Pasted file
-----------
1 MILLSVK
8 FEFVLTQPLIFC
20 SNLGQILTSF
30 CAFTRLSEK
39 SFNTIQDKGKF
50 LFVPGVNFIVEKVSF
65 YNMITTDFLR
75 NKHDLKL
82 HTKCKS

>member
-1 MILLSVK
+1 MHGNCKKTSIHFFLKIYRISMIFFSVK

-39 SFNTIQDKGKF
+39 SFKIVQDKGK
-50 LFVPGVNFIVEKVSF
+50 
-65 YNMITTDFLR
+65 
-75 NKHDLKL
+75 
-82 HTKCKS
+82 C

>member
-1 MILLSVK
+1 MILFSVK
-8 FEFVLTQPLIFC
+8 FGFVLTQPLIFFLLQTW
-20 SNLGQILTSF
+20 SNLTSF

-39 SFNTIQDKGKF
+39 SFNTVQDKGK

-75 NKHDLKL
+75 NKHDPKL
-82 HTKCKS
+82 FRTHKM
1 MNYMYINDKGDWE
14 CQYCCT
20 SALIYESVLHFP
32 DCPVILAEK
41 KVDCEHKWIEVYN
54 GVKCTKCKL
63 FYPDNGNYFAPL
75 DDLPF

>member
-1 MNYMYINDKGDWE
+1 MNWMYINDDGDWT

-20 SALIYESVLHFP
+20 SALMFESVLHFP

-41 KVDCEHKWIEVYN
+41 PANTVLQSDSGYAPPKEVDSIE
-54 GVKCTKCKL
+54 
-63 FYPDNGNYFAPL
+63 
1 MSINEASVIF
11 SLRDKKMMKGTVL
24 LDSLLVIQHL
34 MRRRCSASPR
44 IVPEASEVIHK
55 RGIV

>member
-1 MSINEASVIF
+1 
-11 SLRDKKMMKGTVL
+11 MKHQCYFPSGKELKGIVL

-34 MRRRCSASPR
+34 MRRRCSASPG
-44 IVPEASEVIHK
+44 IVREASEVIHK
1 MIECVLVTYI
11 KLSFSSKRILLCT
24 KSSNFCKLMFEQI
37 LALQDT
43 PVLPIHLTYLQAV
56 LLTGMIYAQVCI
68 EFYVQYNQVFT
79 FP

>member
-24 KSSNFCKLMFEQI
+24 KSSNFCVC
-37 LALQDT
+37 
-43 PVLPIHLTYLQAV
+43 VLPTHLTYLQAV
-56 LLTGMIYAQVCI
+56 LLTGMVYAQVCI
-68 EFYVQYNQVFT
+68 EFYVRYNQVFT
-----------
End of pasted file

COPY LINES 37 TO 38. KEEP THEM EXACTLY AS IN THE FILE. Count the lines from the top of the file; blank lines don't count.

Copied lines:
14 CQYCCT
20 SALIYESVLHFP